Dr. Barnosky studies how environmental change--such as global warming--affect ecosystems and evolution. Current projects focus on biogeography and biodiversity of mammals.
From the Field to the Lab
Dr. Barnosky collects fossil mammals and associated geological information from caves and rock outcrops to study the effects of environmental change at the local level, and compiles databases analyzed with geographic information systems to scale from the local up to the regional picture.
Fossil communities are compared with modern ones in the same area to understand the natural range of variation in ecological systems, and to sort out the effects of human impacts.
These faunal patterns are compared with independently identified changes in the physical environment to test various evolutionary and biogeographic predictions.
Fossils, MIOMAP, and Global Climate Change
Several projects in Dr. Barnosky's lab use paleontology as the basis for understanding how global climate change affects species richness and other attributes of biotic communities, and to inform conservation biology.
One of those projects is MIOMAP, which seeks to understand how mammals of the western United States responded to environmental changes that range in time from 30 million years ago to the present, examining different scales of change from major mountain-building events to climate changes that are in process now.
Dr. Barnosky also investigates Pleistocene fauna in California and the Rocky Mountains to help predict biotic effects of global warming.
Future work of Dr. Barnosky aims to build more seamless linkages between paleoecology and ecology in ways that are useful in predicting the effects of future global change.
Dr. Barnosky: Q&A
Why did you decide to become a scientist?
It was a lucky accident. I started college fully intending to major in journalism. My first class was a field archaeology course and I suddenly realized people can actually make a living studying the past. And that field work was a viable option. After some detours that included working as an archaeologist on the Alaska Pipeline and as a coal geologist for Atlantic Richfield, I went back to graduate school to learn more about fossil mammals. And here I am.
What led you to the questions you are now investigating in your research?
At first it was curiosity about how the mammalian component of ecosystems changed in response to glacial-interglacial cycles--I did my graduate training at the Quaternary Research Center at University of Washington at a time when there was a lot of buzz in the air about whether community dynamics were driven more by the climate changes that resulted in ice ages or by biotic interactions.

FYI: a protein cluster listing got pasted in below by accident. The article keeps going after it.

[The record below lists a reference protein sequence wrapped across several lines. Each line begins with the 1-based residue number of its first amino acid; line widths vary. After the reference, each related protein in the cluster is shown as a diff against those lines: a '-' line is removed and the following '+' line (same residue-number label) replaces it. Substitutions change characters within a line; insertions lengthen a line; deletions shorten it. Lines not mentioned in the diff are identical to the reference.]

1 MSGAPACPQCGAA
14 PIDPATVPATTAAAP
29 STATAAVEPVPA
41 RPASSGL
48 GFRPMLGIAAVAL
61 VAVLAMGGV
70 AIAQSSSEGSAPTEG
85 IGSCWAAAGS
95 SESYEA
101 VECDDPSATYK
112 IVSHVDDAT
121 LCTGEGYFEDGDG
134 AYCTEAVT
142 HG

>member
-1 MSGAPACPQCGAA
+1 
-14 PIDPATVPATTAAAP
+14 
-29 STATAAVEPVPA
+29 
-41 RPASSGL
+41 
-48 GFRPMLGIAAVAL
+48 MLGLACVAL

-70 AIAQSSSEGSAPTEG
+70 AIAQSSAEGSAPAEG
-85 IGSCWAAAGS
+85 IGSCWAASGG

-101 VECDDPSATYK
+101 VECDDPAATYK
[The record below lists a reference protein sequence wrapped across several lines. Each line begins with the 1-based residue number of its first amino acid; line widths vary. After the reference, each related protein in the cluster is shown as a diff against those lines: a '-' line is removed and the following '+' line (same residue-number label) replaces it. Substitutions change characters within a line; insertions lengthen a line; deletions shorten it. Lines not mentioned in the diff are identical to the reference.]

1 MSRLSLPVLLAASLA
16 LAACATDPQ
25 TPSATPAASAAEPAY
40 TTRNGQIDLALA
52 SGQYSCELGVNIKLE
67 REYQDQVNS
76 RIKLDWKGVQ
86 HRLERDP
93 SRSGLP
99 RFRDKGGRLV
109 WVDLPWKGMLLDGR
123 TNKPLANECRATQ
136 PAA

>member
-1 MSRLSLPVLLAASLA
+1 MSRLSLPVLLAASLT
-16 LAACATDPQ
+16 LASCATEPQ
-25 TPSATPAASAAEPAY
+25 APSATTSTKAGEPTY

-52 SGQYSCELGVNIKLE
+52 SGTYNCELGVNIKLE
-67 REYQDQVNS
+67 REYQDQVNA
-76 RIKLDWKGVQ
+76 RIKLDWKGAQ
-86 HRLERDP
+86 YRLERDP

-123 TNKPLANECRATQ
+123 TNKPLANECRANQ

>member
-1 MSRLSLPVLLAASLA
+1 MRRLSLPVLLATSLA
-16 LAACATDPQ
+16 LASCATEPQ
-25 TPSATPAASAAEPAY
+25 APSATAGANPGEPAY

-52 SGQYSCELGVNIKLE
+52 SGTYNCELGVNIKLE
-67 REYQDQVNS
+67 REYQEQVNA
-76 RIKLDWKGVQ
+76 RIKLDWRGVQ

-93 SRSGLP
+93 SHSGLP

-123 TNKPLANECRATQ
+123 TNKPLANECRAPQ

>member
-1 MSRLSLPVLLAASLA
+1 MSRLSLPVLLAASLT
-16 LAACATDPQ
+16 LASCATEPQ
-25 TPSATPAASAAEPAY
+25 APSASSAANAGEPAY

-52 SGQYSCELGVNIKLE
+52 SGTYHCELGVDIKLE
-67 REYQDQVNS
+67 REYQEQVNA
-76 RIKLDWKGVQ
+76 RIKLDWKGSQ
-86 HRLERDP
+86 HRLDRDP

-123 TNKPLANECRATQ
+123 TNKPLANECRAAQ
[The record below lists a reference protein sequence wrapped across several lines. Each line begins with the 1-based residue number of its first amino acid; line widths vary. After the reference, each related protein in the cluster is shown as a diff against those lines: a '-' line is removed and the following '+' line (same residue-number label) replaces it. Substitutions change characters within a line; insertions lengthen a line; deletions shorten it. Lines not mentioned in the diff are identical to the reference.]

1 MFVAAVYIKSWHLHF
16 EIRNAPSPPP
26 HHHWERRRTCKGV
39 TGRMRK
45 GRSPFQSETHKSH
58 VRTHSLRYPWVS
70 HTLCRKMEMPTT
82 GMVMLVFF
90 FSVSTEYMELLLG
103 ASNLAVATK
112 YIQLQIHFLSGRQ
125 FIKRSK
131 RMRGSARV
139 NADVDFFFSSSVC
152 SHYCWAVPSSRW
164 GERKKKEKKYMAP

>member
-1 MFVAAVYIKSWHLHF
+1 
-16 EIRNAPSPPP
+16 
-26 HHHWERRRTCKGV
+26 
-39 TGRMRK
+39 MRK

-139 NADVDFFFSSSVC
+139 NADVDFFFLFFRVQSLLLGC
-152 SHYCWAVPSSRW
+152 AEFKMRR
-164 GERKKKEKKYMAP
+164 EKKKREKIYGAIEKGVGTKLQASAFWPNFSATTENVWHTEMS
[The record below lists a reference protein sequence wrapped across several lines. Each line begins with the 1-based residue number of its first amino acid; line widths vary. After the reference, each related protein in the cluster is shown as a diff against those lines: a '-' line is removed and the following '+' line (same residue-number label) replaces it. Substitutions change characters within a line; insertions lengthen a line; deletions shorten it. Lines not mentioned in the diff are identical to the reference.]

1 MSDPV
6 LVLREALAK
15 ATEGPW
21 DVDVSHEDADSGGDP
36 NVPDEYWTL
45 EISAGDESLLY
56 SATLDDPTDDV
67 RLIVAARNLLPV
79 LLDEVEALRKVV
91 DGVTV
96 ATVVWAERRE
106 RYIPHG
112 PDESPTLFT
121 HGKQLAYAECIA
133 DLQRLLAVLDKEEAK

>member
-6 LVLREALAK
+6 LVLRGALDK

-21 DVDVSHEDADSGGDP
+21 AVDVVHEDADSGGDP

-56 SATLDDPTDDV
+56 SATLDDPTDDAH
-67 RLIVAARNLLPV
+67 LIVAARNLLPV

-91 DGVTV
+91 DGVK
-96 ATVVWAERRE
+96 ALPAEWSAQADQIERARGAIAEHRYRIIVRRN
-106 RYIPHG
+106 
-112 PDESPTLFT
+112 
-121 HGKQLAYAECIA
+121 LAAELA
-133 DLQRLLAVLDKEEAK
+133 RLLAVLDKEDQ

Eventually it became clear that some of the fossil records my colleagues and I were pulling together actually had a lot to say about the dynamics of ecosystems, and could be used to address questions of societal concern such as how we might expect things to change with global warming. That's really where my interests lie these days--of the many ecological changes we are documenting, which are the really important ones, those that will fundamentally influence how ecosystems are structured on Earth?
How does your research affect your classroom and/or lab?
It keeps me excited and, hopefully, shows students why they should care. It also provides some great hands-on training for students. Some lab exercises have ended up as published papers with students as co-authors.
What do you enjoy most about your research?
The creative outlet. Taking pieces of what at first seems to be unrelated information, and seeing it come together in a way that makes sense. Also, it's really gratifying to see students succeed. Kind of like watching your kids grow up. And field work. There's nothing like getting out in the middle of nowhere and actually living in the natural systems you're trying to understand. It changes your view of your place in nature to come back to a supply tent that has been ripped to pieces by a grizzly bear or wake up to lion tracks outside your tent.
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